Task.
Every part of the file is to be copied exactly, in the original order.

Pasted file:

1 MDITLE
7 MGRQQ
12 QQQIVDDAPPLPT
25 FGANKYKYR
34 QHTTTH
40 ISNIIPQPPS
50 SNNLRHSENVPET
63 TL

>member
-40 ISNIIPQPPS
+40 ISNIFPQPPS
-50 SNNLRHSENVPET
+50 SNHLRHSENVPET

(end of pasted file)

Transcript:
1 MDITLE
7 MGRQQ
12 QQQIVDDAPPLPT
25 FGANKYKYR
34 QHTTTH
40 ISNIIPQPPS
50 SNNLRHSENVPET
63 TL

>member
-40 ISNIIPQPPS
+40 ISNIFPQPPS
-50 SNNLRHSENVPET
+50 SNHLRHSENVPET